Alibaba founder Jack Ma and Tesla CEO Elon Musk meet in Shanghai, China on August 29. VCG/VCG via Getty Images
In what could be seen as an effort to repair increasingly embattled U.S.-China relations , the organizer behind a nascent tech conference in China managed to book America’s favorite car-and-rocket man, Elon Musk, and China’s most admired tech entrepreneur, Alibaba founder Jack Ma , as the headlining speakers to open the three-day World Artificial Intelligence Conference in Shanghai on Thursday.
Placed side by side in a fireside chat setting with no moderator present, Musk and Ma endured a few awkward ice-breaking moments by exchanging dry tech jokes (Ma said he’d prefer AI to stand for “Alibaba intelligence”) before they finally kicked off a lively half-hour-long debate about artificial intelligence (AI), space exploration and the future of humanity .
Both Musk and Ma have aggressive AI projects brewing at their companies, but the two business leaders are sharply divided on what this budding technology mean for the future of society.
Musk warned that AI would one day outsmart human intelligence , making most jobs pointless and posing an existential danger to the human species. “The most important mistake smart people make is that they think they’re smart. Computers are already smarter than people. We just keep moving the goalposts,” he said.
“Right now, we are already a cyborg,” Musk added, “because we are so integrated with our phones and computers. The phone is almost like an extension of yourself… But the communication bandwidth [between a person and] a phone is very low, especially input [bandwidth].” He noted that the input bandwidth to computers has actually gone down as a result of more people typing with two thumbs on phones as opposed to typing with 10 fingers on computers.
Proposing a potential solution to help humans tackle the threat of AI, Musk said there should be more companies like his neurotech startup Neuralink , which is developing a brain chip to create what he called a “high-bandwidth brain-machine interface.” ( Some scientists have warned that such a device could be suicidal to the human mind.)
Ma, who doesn’t come from an engineering or science background, didn’t buy Musk’s ominous warning at all.
“My view is that computers may be clever, but human beings are much smarter,” Ma said.
“Definitely not,” Musk quickly interrupted, before Ma could continue. “It’s impossible that humans could be controlled by machines,” the Alibaba founder retorted. “They’re machines that are invented by humans.”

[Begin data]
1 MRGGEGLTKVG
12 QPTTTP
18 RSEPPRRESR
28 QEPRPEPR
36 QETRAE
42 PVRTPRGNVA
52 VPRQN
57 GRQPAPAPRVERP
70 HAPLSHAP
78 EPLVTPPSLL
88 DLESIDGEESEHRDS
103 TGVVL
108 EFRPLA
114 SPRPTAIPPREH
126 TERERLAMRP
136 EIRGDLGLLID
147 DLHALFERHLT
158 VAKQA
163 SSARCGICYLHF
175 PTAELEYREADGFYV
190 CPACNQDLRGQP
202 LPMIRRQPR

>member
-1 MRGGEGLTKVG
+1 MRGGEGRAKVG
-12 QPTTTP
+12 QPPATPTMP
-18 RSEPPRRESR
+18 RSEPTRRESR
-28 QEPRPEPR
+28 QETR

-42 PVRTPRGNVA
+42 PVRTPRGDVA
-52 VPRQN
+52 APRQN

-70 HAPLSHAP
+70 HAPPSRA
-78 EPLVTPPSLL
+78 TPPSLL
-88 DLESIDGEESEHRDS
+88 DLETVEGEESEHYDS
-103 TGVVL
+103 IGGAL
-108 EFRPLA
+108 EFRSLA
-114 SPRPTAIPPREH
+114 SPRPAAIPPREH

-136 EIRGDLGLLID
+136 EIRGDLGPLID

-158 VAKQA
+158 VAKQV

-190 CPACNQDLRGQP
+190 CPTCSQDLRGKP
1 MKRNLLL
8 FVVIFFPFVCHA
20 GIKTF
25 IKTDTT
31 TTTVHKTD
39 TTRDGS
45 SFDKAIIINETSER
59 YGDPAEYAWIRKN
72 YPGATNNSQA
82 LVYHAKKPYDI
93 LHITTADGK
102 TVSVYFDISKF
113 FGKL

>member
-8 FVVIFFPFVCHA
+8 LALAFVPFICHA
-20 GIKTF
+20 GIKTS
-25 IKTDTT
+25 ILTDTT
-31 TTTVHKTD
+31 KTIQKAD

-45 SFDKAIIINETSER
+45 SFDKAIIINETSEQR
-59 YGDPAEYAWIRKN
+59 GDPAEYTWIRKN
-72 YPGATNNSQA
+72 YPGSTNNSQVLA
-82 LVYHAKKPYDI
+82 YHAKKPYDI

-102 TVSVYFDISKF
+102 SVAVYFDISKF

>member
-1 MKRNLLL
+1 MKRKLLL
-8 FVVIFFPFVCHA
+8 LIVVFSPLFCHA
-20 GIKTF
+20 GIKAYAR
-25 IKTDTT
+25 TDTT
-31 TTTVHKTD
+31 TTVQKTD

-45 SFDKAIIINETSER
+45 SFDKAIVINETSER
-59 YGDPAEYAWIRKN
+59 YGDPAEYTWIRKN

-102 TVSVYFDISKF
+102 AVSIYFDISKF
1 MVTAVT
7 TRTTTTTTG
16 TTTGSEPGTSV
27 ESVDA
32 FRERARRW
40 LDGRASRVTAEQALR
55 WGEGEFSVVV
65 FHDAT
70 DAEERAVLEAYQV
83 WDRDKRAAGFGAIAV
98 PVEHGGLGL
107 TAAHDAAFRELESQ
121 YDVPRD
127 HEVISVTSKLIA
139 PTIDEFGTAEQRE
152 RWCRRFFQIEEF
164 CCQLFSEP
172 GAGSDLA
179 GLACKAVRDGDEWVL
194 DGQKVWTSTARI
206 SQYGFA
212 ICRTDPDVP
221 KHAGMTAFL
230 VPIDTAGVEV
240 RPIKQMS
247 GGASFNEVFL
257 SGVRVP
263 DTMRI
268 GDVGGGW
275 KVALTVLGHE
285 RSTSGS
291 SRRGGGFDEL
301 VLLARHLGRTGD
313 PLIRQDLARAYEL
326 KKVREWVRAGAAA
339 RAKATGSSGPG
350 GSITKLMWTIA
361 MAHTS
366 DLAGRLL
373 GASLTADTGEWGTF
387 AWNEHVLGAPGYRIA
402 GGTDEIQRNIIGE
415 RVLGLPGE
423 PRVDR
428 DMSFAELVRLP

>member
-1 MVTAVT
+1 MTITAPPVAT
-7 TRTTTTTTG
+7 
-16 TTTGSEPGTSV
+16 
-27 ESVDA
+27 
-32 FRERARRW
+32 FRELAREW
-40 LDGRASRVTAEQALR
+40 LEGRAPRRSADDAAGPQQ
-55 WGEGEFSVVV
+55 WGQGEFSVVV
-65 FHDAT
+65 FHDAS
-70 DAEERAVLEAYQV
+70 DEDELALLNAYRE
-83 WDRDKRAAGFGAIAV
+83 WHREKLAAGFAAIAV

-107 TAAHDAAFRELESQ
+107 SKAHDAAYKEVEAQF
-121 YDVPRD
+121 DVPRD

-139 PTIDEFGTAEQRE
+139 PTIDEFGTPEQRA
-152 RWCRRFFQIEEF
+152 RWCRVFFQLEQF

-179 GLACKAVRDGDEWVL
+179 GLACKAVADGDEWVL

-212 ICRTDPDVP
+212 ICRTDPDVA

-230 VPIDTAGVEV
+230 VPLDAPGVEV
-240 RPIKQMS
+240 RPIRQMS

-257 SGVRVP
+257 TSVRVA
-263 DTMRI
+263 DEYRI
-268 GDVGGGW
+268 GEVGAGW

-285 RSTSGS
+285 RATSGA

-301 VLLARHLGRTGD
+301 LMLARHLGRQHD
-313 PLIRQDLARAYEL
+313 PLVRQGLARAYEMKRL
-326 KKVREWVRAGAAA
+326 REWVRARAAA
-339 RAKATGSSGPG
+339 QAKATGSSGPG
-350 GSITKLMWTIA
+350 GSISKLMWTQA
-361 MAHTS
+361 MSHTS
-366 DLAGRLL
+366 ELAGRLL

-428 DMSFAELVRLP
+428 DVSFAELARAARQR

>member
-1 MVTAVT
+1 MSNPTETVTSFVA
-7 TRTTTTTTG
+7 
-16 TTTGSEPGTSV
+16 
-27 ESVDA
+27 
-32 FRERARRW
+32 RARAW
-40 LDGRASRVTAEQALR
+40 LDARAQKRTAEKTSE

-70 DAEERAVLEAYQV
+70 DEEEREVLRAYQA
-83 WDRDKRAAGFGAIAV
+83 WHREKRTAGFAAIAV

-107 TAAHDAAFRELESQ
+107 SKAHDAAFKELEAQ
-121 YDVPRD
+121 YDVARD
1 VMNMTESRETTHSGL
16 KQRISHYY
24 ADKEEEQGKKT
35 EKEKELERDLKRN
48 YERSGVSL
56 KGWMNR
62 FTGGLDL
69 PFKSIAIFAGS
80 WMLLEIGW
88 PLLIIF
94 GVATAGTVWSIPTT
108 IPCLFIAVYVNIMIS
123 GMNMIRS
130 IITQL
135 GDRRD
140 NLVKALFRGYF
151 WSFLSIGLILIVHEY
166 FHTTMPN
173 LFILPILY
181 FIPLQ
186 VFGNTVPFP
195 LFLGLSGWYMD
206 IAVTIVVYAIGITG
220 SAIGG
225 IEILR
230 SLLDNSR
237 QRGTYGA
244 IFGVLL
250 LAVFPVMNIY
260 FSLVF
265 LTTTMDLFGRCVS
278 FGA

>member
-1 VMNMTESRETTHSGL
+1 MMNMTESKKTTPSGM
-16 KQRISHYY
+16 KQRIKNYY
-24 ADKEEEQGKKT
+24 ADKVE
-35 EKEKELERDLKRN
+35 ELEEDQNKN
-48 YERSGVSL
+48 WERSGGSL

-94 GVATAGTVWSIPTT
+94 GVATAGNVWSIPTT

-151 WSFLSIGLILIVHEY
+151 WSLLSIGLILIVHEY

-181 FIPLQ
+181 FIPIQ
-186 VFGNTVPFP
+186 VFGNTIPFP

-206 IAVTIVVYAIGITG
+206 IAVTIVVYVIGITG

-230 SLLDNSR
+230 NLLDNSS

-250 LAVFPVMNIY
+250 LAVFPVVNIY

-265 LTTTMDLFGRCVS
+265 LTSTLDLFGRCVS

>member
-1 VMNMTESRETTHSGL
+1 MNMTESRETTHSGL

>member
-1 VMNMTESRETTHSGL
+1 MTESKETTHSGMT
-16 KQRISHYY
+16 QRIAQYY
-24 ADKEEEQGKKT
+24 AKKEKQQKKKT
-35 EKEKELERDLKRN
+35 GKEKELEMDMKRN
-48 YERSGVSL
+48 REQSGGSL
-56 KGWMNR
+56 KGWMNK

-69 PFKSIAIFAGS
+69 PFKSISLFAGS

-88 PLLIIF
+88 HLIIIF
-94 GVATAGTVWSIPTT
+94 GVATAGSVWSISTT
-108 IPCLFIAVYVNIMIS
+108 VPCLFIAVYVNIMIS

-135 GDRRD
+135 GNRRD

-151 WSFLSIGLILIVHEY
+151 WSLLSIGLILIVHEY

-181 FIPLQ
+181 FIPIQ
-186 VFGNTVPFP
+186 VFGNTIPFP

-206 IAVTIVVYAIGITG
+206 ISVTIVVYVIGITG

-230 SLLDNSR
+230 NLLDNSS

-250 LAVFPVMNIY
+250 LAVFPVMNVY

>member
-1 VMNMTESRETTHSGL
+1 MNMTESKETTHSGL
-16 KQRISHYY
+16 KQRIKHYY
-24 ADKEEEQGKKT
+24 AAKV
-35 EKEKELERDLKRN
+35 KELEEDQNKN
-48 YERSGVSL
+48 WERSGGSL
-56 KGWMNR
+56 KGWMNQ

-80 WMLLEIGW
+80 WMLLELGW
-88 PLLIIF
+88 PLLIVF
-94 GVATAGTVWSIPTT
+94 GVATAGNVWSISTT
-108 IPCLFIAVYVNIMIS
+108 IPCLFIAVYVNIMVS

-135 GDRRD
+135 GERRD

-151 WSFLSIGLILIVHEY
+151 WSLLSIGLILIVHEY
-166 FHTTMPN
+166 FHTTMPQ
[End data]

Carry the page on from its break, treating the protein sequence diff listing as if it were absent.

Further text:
Ma was also not impressed with Musk’s big dream of colonizing Mars and interplanetary living . “I’m not a fan of going to Mars,” he said. “We need heroes like you [who want to go to Mars], but we need heroes like us [who will fix Earth].”
Challenging Musk’s view on AI obliterating more and more human jobs, Ma said, “Why do we need that many jobs anyway?” Quite the contrary, he argued that the onset of AI would free humans from long-hour, repetitive work to pursue more creative projects, such as art and music. And when that day comes, more—not fewer—human brains will be needed, Ma said.
“Now, in China today, we have 18 [million] new babies born every year, which is not enough. We need to have much more than that,” said Ma. “I think the best resources of the human beings, or the best resources on the earth are not the coal, not the oil, not the electricity, it’s the human brains.”
That was when Musk finally heard something he could agree upon.
“I am worried about the birth rate, which you alluded to earlier. Most people think we have too many people on the planet. But actually, this is an outdated view,” he said. “I think the biggest problem the world will face in 20 years is population collapse… The biggest issue in 20 years will be population collapse—not explosion, collapse.”
Indeed, no matter how Musk or Ma think AI will redefine the job market , for now they both need more human workers to help move their businesses forward. Earlier this year, employees of Ma’s Alibaba were among the leading members of an “anti-996” movement to advocate against Chinese tech companies’ “9 a.m to 9 p.m., six days a week” office culture.
Musk has faced similar backlash in the U.S. as well, with employees of Tesla and SpaceX frequently complaining about long work hours and stressful company culture on job review sites like Glassdoor.